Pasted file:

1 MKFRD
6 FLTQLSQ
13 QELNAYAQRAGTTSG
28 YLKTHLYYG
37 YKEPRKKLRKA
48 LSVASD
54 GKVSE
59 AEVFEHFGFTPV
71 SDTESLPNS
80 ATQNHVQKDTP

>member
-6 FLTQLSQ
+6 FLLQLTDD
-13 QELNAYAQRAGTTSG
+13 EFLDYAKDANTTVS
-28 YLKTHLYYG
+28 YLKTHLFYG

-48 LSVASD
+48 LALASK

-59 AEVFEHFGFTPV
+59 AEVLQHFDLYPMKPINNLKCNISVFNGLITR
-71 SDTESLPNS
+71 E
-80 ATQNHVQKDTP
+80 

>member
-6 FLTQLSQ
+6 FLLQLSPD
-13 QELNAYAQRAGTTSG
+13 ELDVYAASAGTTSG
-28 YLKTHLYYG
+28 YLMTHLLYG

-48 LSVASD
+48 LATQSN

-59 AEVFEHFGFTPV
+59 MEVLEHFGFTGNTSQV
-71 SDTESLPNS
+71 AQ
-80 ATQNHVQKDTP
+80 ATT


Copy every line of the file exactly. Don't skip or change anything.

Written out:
1 MKFRD
6 FLTQLSQ
13 QELNAYAQRAGTTSG
28 YLKTHLYYG
37 YKEPRKKLRKA
48 LSVASD
54 GKVSE
59 AEVFEHFGFTPV
71 SDTESLPNS
80 ATQNHVQKDTP

>member
-6 FLTQLSQ
+6 FLLQLTDD
-13 QELNAYAQRAGTTSG
+13 EFLDYAKDANTTVS
-28 YLKTHLYYG
+28 YLKTHLFYG

-48 LSVASD
+48 LALASK

-59 AEVFEHFGFTPV
+59 AEVLQHFDLYPMKPINNLKCNISVFNGLITR
-71 SDTESLPNS
+71 E
-80 ATQNHVQKDTP
+80 

>member
-6 FLTQLSQ
+6 FLLQLSPD
-13 QELNAYAQRAGTTSG
+13 ELDVYAASAGTTSG
-28 YLKTHLYYG
+28 YLMTHLLYG

-48 LSVASD
+48 LATQSN

-59 AEVFEHFGFTPV
+59 MEVLEHFGFTGNTSQV
-71 SDTESLPNS
+71 AQ
-80 ATQNHVQKDTP
+80 ATT